Little Westie Ted managed to get himself into a whole lot of trouble when he decided it would be a good idea to eat some shingle!
He was brought in to see vet Gerard who admitted him for x-rays to see exactly how much he had eaten and how far along it had got! Ted was vomiting up little pieces of stone at this point and was understandably feeling very sorry for himself.
The x-rays showed that Ted had an obstruction and so he went into surgery to have the shingle removed from his stomach and intestines.
The surgeon was unable to remove every last piece of shingle as it was present right through the gastrointestinal system, so after the procedure Ted was regularly x-rayed to ensure that it was all passing through properly.
Intravenous fluids and painkillers along with antibiotics and drugs to help his gut motility were all administered and Ted’s intensive nursing continued after the surgery both here and at PETS emergency clinic overnight.
Initially after his surgery Ted did very well, but all of a sudden two days later he looked uncomfortable and was reluctant to walk outside. He was definitely not his normal chirpy self. He was reassessed by vet Glenn who re-xrayed and was concerned that some of the remaining shingle had not moved through his gut. There was only one option, to open him up again and make sure that he had not blocked up again.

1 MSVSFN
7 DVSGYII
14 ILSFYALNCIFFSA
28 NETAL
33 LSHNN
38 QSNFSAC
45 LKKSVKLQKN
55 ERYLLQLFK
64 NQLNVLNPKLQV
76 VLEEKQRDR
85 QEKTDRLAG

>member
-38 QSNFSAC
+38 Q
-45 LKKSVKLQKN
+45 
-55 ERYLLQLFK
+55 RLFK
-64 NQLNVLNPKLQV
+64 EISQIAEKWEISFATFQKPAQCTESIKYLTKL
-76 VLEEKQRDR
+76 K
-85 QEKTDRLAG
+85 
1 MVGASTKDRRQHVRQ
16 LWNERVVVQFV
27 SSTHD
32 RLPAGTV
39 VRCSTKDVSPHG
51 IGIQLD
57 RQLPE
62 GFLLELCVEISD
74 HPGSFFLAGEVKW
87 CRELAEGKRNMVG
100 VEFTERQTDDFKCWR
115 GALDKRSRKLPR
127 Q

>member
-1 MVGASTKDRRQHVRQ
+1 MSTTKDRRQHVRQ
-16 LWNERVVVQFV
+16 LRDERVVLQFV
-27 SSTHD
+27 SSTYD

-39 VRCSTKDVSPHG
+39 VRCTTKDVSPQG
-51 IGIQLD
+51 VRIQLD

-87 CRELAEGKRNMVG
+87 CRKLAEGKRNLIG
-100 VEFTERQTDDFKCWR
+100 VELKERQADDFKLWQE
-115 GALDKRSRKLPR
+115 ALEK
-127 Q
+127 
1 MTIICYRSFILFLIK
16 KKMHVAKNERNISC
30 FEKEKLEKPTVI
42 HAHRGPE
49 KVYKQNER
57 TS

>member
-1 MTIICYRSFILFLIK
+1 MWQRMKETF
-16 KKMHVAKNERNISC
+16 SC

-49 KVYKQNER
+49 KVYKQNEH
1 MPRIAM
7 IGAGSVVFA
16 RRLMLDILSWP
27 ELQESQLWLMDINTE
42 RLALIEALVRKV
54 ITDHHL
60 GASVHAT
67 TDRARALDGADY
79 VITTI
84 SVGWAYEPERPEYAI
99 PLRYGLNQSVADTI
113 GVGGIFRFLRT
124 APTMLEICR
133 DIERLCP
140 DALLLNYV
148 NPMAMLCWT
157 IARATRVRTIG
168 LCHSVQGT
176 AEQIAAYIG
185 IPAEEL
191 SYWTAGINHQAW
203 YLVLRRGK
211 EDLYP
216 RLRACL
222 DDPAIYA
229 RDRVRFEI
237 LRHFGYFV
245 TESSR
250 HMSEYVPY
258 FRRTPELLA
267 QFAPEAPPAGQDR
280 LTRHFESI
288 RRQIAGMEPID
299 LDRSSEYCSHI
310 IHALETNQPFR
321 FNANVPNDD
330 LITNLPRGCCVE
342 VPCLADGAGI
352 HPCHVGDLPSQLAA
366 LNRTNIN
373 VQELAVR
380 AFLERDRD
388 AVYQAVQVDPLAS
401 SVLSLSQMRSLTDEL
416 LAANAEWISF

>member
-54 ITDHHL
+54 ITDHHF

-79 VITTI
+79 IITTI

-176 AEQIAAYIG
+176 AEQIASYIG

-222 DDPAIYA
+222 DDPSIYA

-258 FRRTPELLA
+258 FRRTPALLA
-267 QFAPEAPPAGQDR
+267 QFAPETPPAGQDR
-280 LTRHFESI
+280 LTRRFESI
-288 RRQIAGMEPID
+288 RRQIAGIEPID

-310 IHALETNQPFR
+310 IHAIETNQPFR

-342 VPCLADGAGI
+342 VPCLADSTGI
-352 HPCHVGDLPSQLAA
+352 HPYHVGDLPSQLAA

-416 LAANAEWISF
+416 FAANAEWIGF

When Glenn had a look he was very concerned to see that Ted had developed a peritonitis. This is where the abdomen has become very inflamed and extraordinarily painful. In this case from a slight leaking of the contents of Ted’s intestine, either from damage that the shingle had caused or from the original surgery wound.
This was a far more serious situation now. Glenn checked and secured the previous surgery sutures and performed an abdominal lavage, flushing with sterile saline all through the abdomen to clean and lubricate everything. He was also able to move some of the remaining shingle a bit further through the intestines.
Another few days in the hospital, and going over to PETS overnight was required while Ted recovered from his second major surgery in a week!
He was supported with fluids and a menagerie of drugs and also very regular blood tests and monitoring and slowly he started to improve. His owners were coming in to visit and we started sending him home for the day but having him back twice to check his temperature and demeanour which Ted was very happy about!
Eventually he was fit enough to stay at home!
We are glad to report that Ted has made a full recovery and he was the natural choice for the Braveheart winner this month. He remained friendly and tolerant through everything he went through, something which few dogs manage and he still comes through the front door with a wagging tail to greet us!
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